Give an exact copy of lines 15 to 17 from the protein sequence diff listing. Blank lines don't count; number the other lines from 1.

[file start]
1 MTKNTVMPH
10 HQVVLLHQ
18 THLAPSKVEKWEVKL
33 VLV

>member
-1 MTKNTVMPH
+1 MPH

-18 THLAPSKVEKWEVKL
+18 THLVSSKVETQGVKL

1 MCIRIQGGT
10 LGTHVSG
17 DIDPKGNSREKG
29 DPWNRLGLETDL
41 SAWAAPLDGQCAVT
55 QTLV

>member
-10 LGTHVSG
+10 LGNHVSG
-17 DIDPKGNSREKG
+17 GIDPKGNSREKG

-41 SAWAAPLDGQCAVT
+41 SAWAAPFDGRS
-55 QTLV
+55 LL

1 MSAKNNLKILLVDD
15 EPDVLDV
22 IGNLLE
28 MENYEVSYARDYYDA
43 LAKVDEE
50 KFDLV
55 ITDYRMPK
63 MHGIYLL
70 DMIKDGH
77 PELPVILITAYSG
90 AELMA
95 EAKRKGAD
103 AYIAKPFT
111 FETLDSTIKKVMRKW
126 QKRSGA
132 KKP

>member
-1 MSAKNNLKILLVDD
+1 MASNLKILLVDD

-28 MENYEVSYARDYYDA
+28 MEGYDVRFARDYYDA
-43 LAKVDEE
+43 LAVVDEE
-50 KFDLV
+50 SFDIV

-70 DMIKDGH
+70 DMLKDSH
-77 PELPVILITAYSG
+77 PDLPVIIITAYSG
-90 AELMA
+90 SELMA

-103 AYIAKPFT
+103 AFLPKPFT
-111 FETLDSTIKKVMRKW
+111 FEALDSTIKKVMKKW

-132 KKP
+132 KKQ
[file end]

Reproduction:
55 QTLV

>member
-10 LGTHVSG